Torque values determined from tables or from equations that claim to relate torque to pretension without verification shall not be used.

The phrase “without verification” means one could use a torque value if it can be verified. The AISC/RCSC preinstallation verification section describes DTIs as bolt tension measurement devices that can be used to verify calibrated wrench. Per the first sentence on page 16.2-59:

Direct tension indicators (DTIs) may be used as bolt tension measurement devices, except in the case of the turn-of-nut method and the combined method.

Further down it describes how to promote any type of DTI into a “verification lot DTI” with a predetermined “calibrated gap”. Since we (Applied Bolting) determine the calibrated gap using our ASTM F606 tester, the calibrated gap appears on every Squirter® DTI’s material test report (MTR). Also, because we design our Squirter® DTI to expel orange media 15%-20% above the minimum required preinstallation verification testing, all one must do is apply enough torque to deploy the media, and the bolt is considered tested, in accordance with section 7. It is installing a bolt tension measuring device on every bolt, essentially, preinstallation testing every bolt, as they are installed. Employing this method is as simple as:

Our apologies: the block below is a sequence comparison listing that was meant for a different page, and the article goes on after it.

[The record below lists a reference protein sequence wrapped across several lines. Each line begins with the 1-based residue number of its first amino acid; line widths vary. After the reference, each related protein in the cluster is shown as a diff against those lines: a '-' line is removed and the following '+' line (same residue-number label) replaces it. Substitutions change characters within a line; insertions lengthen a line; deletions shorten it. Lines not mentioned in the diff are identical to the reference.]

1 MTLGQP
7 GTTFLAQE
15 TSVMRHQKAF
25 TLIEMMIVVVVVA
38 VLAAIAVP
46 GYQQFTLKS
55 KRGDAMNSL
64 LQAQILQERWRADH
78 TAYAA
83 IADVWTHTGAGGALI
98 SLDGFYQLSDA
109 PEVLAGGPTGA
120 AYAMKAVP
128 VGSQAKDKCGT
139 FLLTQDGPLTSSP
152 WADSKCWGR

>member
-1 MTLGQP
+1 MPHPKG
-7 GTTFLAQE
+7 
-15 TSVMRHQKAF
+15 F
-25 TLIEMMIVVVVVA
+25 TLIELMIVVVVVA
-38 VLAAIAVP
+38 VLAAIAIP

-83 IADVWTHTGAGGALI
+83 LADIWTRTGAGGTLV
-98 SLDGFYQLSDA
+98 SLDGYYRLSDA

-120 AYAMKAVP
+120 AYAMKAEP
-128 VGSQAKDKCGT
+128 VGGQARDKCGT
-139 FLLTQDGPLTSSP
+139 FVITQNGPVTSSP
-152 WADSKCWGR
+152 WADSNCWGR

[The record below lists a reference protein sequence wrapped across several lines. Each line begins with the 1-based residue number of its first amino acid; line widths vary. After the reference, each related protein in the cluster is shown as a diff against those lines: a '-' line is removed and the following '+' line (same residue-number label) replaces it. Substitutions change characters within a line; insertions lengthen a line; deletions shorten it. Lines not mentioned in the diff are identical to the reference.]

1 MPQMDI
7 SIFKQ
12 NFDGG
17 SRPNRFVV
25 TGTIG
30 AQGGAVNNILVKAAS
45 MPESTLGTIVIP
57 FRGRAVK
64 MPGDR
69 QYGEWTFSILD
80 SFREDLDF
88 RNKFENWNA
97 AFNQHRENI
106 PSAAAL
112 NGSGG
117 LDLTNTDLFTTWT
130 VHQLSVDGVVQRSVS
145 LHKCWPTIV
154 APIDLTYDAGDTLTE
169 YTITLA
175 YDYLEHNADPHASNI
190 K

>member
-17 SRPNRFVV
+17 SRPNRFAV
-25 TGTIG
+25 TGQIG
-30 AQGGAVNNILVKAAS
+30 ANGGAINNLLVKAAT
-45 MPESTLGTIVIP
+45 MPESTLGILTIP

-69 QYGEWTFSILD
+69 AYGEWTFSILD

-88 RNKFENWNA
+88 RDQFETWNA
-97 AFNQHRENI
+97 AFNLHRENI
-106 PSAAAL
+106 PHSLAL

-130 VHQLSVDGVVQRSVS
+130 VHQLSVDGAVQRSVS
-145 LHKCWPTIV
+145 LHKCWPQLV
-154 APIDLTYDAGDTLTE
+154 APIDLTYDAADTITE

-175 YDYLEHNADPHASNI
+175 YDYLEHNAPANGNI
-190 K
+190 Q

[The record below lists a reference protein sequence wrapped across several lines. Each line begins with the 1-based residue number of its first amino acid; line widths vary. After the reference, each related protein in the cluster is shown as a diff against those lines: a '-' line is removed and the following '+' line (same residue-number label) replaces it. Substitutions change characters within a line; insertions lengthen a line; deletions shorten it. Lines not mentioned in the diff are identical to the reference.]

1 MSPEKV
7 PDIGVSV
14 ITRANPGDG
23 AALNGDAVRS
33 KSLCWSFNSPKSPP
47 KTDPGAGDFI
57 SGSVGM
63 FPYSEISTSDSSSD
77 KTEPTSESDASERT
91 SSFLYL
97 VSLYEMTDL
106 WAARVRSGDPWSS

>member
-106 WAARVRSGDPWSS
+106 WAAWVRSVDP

1. Snug the connection.
  2. Apply enough torque to deploy the orange media, i.e., reducing the verification lot DTI’s gap below the calibrated gap.
  3. After 3 bolts are tightened, preinstallation verification per AISC/RCSC, section 7 has been satisfied.

Technically, the first three bolts should have the DTI on the head side, but if one is going to represent the assembly being installed, it can be proven to work on the nut side. The method of using a DTI as a bolt tension measuring device has been in the RCSC specification since 2009, but it has not been implemented as much as it should be. Most people don’t realize it is perfectly acceptable to apply section 7 using solid steel. In addition to what I describe for DTIs, it has always been permissible to conduct preinstallation for Turn of Nut without a bolt tension measuring device. Per 16.2-59, in about the middle of the page: